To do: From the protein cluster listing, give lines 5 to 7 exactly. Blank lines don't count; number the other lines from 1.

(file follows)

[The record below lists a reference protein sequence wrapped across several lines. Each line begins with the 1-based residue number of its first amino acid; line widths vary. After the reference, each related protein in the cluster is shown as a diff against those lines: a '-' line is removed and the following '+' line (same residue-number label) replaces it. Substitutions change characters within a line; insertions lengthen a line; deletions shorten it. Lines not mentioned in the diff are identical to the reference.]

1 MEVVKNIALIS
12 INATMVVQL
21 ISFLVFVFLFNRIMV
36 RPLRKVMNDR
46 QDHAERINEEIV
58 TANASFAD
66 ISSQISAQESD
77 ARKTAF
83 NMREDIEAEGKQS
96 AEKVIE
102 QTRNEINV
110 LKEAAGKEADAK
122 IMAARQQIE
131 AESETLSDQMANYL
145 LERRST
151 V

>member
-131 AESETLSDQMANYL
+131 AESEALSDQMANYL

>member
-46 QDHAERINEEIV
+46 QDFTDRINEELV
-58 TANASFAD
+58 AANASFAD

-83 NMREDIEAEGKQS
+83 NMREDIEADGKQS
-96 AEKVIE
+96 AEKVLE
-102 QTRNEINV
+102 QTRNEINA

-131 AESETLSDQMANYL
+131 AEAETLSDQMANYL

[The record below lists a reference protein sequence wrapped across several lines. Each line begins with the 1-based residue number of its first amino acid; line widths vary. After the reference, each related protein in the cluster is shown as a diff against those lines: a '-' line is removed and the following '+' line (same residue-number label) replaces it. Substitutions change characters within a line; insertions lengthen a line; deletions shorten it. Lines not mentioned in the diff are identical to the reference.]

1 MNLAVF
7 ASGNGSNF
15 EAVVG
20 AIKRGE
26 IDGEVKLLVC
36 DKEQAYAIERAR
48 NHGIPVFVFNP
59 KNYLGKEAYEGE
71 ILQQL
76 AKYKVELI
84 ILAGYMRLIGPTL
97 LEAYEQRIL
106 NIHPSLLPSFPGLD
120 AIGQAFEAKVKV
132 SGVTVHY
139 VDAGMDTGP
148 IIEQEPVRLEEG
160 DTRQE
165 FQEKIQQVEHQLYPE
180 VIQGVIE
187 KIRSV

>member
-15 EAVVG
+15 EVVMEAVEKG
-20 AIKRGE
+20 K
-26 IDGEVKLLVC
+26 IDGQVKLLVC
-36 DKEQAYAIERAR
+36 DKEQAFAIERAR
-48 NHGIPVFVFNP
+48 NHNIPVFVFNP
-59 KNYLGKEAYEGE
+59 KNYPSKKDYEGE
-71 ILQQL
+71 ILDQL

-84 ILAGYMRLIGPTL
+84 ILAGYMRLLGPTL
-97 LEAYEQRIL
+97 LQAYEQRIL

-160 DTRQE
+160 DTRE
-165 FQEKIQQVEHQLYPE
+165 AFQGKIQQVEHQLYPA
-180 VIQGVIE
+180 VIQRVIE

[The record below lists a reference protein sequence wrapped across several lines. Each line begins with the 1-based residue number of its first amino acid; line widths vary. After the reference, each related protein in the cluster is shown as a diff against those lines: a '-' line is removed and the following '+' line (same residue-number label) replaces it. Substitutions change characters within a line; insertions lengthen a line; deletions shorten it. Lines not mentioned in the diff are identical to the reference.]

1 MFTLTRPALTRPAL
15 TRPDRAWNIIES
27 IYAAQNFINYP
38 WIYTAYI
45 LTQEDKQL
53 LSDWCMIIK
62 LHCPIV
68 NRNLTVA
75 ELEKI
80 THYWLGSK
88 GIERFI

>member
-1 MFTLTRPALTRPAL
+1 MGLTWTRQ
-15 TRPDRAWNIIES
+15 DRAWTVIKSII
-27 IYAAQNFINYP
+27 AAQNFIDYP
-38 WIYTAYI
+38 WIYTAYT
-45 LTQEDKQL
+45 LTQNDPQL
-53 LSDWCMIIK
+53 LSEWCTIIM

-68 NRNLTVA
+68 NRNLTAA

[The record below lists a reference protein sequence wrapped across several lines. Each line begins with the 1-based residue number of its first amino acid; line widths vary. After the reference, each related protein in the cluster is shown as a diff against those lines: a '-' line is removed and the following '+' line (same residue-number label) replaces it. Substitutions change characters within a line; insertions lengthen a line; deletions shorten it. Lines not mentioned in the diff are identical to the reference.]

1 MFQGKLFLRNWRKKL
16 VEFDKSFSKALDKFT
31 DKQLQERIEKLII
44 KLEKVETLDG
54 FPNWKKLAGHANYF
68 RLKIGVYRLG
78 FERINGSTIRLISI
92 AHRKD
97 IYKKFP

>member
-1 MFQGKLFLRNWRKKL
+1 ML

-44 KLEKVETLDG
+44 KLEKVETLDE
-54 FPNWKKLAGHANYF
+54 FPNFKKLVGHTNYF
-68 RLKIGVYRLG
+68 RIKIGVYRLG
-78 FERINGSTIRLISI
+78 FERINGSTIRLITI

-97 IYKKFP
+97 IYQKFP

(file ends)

36 RPLRKVMNDR
46 QDHAERINEEIV
58 TANASFAD